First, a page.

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ZF focuses on system solutions based on data

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Tags: Connectivity
Interview with Gahl Berkooz, Vice President of Data Monetization and Venture Acceleration at ZF
Susanne Szarowski, November 12, 2020
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Susanne Szarowski has been in corporate communications at ZF for ten years. As a member of the editorial team, she is responsible for digitization and software.
The sale of data solutions generates new business for ZF and provides customers with additional benefits. How this works, explains Dr. Gahl Berkooz, VP Data Monetization and Venture Acceleration.

Dr. Berkooz, what is data monetization and how do you turn data into money?

Dr. Berkooz, what is data monetization and how do you turn data into money?
For ZF, data monetization is all about looking at data that is produced by systems we sell to OEMs and looking how to use the data in new and innovative ways to develop business solutions in partnership with our customers. Our target is to provide information derived from the data to the OEM who will make additional revenue. This will also result in incorporating more ZF systems into the vehicles. ZF will also be able to make additional revenue from these systems.
Drives data monetization at ZF: Dr. Gahl Berkooz, Vice President of Data Monetization and Venture Acceleration.

What are the challenges?

What are the challenges?
The major challenge is to identify potential business cases. We have been able to develop cases for the data of our ZF Ball Joint Sensor – a chassis component – like road condition monitoring, predictive maintenance, impact detection and load monitoring for fleet vehicles. We are developing additional use cases for ADAS, brake system, and transmission data. Our goal is for every ZF system to have a Data Monetization opportunity, making it more valuable both to ZF and to the OEM.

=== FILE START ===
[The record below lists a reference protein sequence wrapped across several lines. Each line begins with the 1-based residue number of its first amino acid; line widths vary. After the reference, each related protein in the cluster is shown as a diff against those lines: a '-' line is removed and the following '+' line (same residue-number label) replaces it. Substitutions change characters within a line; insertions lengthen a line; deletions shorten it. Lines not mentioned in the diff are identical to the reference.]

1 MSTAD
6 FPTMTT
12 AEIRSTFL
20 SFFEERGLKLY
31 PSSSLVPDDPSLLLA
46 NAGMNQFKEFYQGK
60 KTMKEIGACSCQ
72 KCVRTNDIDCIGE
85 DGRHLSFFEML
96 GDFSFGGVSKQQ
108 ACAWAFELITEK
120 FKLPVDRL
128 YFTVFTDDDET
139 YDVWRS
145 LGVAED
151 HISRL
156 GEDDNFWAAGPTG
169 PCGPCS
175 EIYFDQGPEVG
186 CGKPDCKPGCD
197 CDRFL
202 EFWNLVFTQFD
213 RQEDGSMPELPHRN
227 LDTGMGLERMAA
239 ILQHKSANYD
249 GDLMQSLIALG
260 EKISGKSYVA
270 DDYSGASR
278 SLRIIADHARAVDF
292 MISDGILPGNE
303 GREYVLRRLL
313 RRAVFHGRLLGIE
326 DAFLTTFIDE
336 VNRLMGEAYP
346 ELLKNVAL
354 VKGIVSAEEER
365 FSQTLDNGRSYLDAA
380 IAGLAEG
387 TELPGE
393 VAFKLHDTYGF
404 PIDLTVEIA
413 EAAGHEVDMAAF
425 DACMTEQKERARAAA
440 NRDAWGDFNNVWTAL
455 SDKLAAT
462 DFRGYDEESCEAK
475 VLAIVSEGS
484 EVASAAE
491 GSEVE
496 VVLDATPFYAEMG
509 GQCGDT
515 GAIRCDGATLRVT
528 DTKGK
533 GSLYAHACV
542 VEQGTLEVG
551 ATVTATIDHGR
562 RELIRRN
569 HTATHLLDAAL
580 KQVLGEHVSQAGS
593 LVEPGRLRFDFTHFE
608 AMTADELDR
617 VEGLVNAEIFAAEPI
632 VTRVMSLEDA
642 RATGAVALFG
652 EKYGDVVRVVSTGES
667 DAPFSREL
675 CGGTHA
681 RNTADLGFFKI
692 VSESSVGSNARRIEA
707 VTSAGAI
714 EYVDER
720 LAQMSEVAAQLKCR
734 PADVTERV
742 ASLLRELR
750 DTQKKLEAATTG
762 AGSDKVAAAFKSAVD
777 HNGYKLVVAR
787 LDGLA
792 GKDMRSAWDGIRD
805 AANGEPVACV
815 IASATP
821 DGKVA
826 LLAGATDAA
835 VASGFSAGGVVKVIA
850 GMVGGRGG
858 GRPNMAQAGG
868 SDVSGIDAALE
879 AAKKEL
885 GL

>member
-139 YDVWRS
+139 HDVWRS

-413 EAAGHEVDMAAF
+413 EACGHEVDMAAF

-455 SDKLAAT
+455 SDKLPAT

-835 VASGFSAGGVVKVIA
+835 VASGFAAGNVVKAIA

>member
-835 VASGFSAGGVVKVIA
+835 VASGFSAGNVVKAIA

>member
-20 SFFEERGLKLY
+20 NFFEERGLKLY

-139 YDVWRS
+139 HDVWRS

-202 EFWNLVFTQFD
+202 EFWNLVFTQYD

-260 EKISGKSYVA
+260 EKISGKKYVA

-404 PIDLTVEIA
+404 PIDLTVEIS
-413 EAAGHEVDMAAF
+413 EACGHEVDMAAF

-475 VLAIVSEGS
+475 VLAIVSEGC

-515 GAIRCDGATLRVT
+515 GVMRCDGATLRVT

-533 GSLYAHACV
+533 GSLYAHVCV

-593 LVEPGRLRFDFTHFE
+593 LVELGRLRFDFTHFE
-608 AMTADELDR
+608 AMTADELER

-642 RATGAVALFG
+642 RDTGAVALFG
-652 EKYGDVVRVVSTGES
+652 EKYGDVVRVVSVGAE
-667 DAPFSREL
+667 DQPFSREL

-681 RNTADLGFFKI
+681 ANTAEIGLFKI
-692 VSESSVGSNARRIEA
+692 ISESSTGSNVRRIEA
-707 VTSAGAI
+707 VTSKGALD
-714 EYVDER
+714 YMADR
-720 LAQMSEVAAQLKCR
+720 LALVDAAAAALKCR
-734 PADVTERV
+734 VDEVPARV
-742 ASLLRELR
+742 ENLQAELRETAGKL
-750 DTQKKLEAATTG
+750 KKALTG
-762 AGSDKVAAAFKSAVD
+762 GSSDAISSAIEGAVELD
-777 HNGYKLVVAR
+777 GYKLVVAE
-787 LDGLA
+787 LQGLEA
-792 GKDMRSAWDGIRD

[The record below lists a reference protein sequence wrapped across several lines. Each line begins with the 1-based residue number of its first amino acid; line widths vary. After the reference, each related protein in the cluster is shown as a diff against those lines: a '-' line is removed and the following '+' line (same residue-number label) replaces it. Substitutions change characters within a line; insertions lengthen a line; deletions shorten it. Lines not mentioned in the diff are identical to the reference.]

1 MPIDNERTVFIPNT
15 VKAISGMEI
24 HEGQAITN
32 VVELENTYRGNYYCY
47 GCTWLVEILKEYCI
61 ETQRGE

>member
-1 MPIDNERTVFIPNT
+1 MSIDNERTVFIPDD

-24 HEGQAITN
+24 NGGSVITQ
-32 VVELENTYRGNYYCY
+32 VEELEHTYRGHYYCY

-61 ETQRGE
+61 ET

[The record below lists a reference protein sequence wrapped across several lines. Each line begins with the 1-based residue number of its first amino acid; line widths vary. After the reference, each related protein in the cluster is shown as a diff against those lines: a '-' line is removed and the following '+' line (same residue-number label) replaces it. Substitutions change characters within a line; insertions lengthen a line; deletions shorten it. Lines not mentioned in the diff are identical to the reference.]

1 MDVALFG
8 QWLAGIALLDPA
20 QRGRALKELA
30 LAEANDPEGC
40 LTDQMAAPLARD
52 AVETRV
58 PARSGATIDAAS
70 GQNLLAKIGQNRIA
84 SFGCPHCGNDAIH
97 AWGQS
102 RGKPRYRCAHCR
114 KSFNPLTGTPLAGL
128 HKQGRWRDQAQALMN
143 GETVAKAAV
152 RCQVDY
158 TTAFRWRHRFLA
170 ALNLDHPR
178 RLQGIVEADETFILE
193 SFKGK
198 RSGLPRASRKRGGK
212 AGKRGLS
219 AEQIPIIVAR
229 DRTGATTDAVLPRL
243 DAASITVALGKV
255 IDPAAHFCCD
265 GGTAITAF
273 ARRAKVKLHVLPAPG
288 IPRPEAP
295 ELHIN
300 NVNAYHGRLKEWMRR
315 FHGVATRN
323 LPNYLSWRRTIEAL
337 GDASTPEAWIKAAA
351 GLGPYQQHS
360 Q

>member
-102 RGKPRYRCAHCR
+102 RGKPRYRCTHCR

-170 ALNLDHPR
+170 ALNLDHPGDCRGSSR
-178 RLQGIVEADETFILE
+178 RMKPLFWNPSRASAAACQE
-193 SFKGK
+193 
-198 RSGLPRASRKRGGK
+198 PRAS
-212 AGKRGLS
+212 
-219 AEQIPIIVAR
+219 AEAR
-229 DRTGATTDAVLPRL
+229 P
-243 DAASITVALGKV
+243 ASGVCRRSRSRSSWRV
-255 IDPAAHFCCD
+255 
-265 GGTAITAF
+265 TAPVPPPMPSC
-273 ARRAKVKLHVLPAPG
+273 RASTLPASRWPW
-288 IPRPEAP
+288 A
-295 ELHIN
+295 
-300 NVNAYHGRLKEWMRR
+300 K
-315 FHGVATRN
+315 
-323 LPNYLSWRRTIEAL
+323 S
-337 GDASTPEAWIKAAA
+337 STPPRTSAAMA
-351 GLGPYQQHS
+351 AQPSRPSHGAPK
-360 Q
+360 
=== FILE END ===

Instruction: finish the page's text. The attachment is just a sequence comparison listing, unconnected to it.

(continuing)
ZF Ball Joint Sensor

How can we do that?

How can we do that?
Let’s take the Ball Joint for example. By incorporating the ZF Ball Joint sensor into the vehicle and using the ZF data monetization algorithms, the OEM can now provide new solutions to their costumers enabled by ZF. The OEM can make more money from those solutions and ZF can also benefit from that incremental revenue.
In the original use, the ZF Ball Joint Sensor enables better chassis control; in the extended-use case, it offers options for load and road monitoring and predictive maintenance.

The data monetization approach is that data collected by components can also be used. With the algorithms, AI also comes into play. Can you explain this connection to us in more detail?

The data monetization approach is that data collected by components can also be used. With the algorithms, AI also comes into play. Can you explain this connection to us in more detail?
There are two main steps in this process. One is identifying the business opportunities. That’s done through our monetization process which looks into different business problems out there and relating it to data that is available from the components. Then, there is the step of developing the specific algorithm that takes the data and translates it into what the condition of the road is. For that, we use a variety of algorithmic techniques including AI when appropriate.

Specific business models generated from the collection and sale of data are not necessarily a new concept. But is it new to many in mobility or automotive industry?

Specific business models generated from the collection and sale of data are not necessarily a new concept. But is it new to many in mobility or automotive industry?
It is not new in the automotive industry but there are actually new business models associated with it. As an example, the OEM can buy the Ball Joint Sensor from ZF and develop all the algorithms to use the data by themselves. This is the traditional model. What’s new is that we have in the future two more potential models: One is a licensing model. The OEM can license ZF’s IP or ZF’s algorithms, run them in their environment and derive the business solutions from the data to sell them. The other is a service model where the OEM transmits the data to ZF who runs the algorithms, sells the business solutions and splits the revenue with the OEM.